The U.S. faces the prospect of a Japan-like deflation.
Let’s begin with a brief review of Japan.
Here’s a chart and commentary from the 2020 edition of Robert Prechter’s Conquer the Crash:
Japan had one of the strongest economies in the entire world, growing at a 9% rate for 20 years up to 1973, and then a pretty strong rate of about 4.5% through 1994. From there, it’;s averaged about 1%. …
Economic growth in the United States today is weaker than Japan’s was in 1989 when its bull market ended. The U.S. economy is dramatically weak relative to the amount of central-bank inflating.
Speaking of the U.S., here’s a May 18 headline and sub-headline from Bloomberg:
America Is Becoming Japan, Not in a Good Way
The country could be on the brink of its own deflationary era.
Bloomberg referred to this prospect as the “Japanification” of the U.S.
But, getting back to that phrase “deflationary era” – what would that look like? What is deflation?
Well, many people erroneously believe that deflation simply means “falling prices.” Yet, it goes well beyond that.
Let’s return to the 2020 edition of Conquer the Crash for a fuller explanation:
A deflationary crash is characterized in part by a persistent, sustained, deep, general decline in people’s desire and ability to lend and borrow. A depression is characterized in part by a persistent, sustained, deep, general decline in production. … Because both credit and production support prices for financial assets, their prices fall in a deflationary depression. As asset prices fall, people lose wealth, which reduces their ability to offer credit, service debt and support production.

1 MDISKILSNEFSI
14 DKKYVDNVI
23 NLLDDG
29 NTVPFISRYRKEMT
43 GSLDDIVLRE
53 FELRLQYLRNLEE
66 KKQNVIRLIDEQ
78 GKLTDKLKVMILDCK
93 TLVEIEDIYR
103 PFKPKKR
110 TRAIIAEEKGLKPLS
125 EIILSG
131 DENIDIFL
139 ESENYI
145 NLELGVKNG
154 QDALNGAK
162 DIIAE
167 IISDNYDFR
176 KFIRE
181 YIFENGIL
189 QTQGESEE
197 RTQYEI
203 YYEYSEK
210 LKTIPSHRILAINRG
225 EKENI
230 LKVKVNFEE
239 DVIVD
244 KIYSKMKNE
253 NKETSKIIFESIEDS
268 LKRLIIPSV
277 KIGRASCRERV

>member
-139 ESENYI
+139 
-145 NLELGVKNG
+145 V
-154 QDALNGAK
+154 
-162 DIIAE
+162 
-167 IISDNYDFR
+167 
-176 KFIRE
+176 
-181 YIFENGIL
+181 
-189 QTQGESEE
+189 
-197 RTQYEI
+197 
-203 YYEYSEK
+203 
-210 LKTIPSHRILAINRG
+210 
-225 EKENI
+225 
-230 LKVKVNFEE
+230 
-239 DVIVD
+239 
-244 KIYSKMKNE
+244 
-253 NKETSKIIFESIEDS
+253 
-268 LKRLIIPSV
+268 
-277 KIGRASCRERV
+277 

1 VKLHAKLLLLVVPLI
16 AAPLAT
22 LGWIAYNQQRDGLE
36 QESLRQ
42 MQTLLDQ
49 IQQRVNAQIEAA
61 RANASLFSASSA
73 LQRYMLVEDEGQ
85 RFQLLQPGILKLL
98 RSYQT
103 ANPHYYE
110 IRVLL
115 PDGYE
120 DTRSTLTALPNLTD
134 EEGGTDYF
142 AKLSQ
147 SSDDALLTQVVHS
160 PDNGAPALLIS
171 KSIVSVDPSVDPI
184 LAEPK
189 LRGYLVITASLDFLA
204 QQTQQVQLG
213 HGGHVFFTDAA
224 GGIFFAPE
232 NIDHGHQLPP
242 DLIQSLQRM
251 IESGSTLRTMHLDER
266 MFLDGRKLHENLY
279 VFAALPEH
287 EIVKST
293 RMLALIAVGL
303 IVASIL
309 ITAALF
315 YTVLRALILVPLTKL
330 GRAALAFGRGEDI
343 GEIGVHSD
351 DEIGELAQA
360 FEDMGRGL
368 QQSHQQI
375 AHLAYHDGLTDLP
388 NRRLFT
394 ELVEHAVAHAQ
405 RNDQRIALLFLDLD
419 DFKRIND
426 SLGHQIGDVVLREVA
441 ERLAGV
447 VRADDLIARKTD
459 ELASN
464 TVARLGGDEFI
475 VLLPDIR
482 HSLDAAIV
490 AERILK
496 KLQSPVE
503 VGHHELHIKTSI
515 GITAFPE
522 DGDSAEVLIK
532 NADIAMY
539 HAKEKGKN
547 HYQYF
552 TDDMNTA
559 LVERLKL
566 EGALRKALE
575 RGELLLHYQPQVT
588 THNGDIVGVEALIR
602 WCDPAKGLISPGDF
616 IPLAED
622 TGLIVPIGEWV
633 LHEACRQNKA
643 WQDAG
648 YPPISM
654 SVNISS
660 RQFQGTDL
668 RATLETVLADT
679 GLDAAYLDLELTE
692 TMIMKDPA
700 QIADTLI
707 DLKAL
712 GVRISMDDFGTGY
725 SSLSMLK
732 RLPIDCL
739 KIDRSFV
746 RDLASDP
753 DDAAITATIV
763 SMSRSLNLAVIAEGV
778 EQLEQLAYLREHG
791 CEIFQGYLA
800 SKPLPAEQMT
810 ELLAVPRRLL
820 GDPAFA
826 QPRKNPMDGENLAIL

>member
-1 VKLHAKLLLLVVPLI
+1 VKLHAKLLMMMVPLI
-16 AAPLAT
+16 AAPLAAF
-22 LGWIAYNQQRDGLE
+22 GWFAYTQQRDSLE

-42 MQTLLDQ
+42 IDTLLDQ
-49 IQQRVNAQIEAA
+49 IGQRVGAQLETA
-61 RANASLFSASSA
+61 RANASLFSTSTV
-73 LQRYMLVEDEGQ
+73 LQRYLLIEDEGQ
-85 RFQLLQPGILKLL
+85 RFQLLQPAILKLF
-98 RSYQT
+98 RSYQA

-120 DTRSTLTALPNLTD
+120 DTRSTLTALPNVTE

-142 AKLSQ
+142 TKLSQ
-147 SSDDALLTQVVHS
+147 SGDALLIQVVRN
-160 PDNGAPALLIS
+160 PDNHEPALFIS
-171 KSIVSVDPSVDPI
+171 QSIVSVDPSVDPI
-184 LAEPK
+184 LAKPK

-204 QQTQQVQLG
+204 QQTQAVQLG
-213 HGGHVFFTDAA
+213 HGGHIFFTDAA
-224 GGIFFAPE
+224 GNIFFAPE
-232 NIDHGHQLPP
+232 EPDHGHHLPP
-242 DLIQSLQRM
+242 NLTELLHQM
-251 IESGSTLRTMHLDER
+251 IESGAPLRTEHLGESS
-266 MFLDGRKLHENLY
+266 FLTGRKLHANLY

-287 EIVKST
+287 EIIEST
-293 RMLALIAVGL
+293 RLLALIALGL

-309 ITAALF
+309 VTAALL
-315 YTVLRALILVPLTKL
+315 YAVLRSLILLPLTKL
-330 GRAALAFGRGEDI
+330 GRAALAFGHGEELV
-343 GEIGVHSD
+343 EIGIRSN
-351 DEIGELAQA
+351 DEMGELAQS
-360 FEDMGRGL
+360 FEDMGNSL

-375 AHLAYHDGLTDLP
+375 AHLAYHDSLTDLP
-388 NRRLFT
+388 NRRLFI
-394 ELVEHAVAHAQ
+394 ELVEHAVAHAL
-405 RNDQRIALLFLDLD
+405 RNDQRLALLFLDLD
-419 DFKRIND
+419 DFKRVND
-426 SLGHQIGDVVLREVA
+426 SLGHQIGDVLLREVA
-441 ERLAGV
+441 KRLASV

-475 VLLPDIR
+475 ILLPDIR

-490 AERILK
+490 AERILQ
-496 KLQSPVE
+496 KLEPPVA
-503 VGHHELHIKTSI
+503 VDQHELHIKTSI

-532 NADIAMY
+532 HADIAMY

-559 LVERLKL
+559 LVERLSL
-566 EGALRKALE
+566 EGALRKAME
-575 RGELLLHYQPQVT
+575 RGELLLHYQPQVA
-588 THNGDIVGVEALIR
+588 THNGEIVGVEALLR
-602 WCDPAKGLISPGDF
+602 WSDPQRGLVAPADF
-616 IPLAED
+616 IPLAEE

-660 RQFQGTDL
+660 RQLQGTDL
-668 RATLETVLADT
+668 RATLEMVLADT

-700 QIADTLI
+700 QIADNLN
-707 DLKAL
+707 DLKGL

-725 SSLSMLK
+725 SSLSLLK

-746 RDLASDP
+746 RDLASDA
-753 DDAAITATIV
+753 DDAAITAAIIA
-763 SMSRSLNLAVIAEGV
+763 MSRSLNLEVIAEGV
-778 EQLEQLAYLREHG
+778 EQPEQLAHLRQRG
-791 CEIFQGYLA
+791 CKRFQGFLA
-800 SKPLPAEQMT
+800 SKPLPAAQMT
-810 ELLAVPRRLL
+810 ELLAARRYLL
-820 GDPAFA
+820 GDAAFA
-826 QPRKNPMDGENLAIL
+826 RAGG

Well, the U.S. has already experienced falling asset prices. Consider oil and other commodities, as well as the stock market – which, despite the recent rally, is still well off the highs.
Plus, and most importantly, there’s been a credit market contraction and slackening production.
In April, manufacturing output declined 6.3%, according to the Federal Reserve. Moreover, industrial production dropped 5.4% and Q1 GDP fell 4.6%. The Q2 GDP number could show a much bigger drop. Current estimates range from a decline of 25% to 40%.
Also in April, the Credit Managers’ Index from the National Association of Credit Management slid 8.3 points. That’s after a drop of 7.2 in March.
Other deflationary pressures are also in place. As examples, producer prices have been sluggish, and according to the Atlanta Fed’s U.S. wage growth tracker, wage growth peaked at 3.9% in July 2019 and fell to 3.3% in April 2020.
There’s only been two major deflationary depressions in U.S. history. The first one extended from 1835 to 1843. The second one – known as “The Great Depression” – followed the 1929 stock market crash and stretched into 1933.
As you may know, other nations also suffered through the Great Depression.
Is another deflationary depression on our doorstep?
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